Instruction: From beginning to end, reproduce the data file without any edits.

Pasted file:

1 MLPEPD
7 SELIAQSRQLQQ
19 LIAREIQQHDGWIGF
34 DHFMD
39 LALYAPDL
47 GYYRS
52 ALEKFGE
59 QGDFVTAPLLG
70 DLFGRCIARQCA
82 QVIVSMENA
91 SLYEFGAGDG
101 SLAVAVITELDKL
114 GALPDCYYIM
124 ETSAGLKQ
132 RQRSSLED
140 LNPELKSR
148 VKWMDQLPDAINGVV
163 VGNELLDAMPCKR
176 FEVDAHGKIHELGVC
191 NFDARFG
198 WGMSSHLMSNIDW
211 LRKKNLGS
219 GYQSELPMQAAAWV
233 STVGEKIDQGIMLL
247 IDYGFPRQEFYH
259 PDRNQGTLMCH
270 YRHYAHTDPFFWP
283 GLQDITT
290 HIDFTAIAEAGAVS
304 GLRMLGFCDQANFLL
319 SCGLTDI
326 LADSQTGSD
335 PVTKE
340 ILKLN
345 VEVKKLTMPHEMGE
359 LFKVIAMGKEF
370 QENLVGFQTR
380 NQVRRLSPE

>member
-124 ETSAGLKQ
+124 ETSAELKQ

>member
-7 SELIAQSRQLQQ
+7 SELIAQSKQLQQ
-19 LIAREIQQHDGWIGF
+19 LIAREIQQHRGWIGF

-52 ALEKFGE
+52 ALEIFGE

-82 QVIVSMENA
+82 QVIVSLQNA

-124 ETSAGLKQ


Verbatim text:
1 MLPEPD
7 SELIAQSRQLQQ
19 LIAREIQQHDGWIGF
34 DHFMD
39 LALYAPDL
47 GYYRS
52 ALEKFGE
59 QGDFVTAPLLG
70 DLFGRCIARQCA
82 QVIVSMENA
91 SLYEFGAGDG
101 SLAVAVITELDKL
114 GALPDCYYIM
124 ETSAGLKQ
132 RQRSSLED
140 LNPELKSR
148 VKWMDQLPDAINGVV
163 VGNELLDAMPCKR
176 FEVDAHGKIHELGVC
191 NFDARFG
198 WGMSSHLMSNIDW
211 LRKKNLGS
219 GYQSELPMQAAAWV
233 STVGEKIDQGIMLL
247 IDYGFPRQEFYH
259 PDRNQGTLMCH
270 YRHYAHTDPFFWP
283 GLQDITT
290 HIDFTAIAEAGAVS
304 GLRMLGFCDQANFLL
319 SCGLTDI
326 LADSQTGSD
335 PVTKE
340 ILKLN
345 VEVKKLTMPHEMGE
359 LFKVIAMGKEF
370 QENLVGFQTR
380 NQVRRLSPE

>member
-124 ETSAGLKQ
+124 ETSAELKQ

>member
-7 SELIAQSRQLQQ
+7 SELIAQSKQLQQ
-19 LIAREIQQHDGWIGF
+19 LIAREIQQHRGWIGF

-52 ALEKFGE
+52 ALEIFGE

-82 QVIVSMENA
+82 QVIVSLQNA

-124 ETSAGLKQ